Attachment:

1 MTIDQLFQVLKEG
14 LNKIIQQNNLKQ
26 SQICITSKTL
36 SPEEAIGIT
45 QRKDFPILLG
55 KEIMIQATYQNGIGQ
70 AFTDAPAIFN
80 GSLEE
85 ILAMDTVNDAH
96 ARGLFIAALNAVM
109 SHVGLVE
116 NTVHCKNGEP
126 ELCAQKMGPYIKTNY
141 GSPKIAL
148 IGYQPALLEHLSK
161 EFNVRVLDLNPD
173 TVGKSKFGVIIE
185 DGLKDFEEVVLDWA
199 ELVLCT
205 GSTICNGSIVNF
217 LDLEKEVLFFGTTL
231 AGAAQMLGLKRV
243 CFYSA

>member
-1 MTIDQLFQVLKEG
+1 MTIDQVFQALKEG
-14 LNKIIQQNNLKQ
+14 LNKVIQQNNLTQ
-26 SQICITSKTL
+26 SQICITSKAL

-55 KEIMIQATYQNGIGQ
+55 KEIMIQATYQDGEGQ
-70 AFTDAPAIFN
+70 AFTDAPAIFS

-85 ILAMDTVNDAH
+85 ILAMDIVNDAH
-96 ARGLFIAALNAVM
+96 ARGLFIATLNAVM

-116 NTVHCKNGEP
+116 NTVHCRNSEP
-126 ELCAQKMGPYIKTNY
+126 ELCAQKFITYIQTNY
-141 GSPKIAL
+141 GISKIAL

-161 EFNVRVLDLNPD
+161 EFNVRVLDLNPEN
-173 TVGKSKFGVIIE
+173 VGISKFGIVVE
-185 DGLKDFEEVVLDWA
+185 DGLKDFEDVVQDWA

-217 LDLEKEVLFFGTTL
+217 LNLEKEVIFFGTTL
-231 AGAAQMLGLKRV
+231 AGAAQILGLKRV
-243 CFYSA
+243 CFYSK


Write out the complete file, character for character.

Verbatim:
1 MTIDQLFQVLKEG
14 LNKIIQQNNLKQ
26 SQICITSKTL
36 SPEEAIGIT
45 QRKDFPILLG
55 KEIMIQATYQNGIGQ
70 AFTDAPAIFN
80 GSLEE
85 ILAMDTVNDAH
96 ARGLFIAALNAVM
109 SHVGLVE
116 NTVHCKNGEP
126 ELCAQKMGPYIKTNY
141 GSPKIAL
148 IGYQPALLEHLSK
161 EFNVRVLDLNPD
173 TVGKSKFGVIIE
185 DGLKDFEEVVLDWA
199 ELVLCT
205 GSTICNGSIVNF
217 LDLEKEVLFFGTTL
231 AGAAQMLGLKRV
243 CFYSA

>member
-1 MTIDQLFQVLKEG
+1 MTIDQVFQALKEG
-14 LNKIIQQNNLKQ
+14 LNKVIQQNNLTQ
-26 SQICITSKTL
+26 SQICITSKAL

-55 KEIMIQATYQNGIGQ
+55 KEIMIQATYQDGEGQ
-70 AFTDAPAIFN
+70 AFTDAPAIFS

-85 ILAMDTVNDAH
+85 ILAMDIVNDAH
-96 ARGLFIAALNAVM
+96 ARGLFIATLNAVM

-116 NTVHCKNGEP
+116 NTVHCRNSEP
-126 ELCAQKMGPYIKTNY
+126 ELCAQKFITYIQTNY
-141 GSPKIAL
+141 GISKIAL

-161 EFNVRVLDLNPD
+161 EFNVRVLDLNPEN
-173 TVGKSKFGVIIE
+173 VGISKFGIVVE
-185 DGLKDFEEVVLDWA
+185 DGLKDFEDVVQDWA

-217 LDLEKEVLFFGTTL
+217 LNLEKEVIFFGTTL
-231 AGAAQMLGLKRV
+231 AGAAQILGLKRV
-243 CFYSA
+243 CFYSK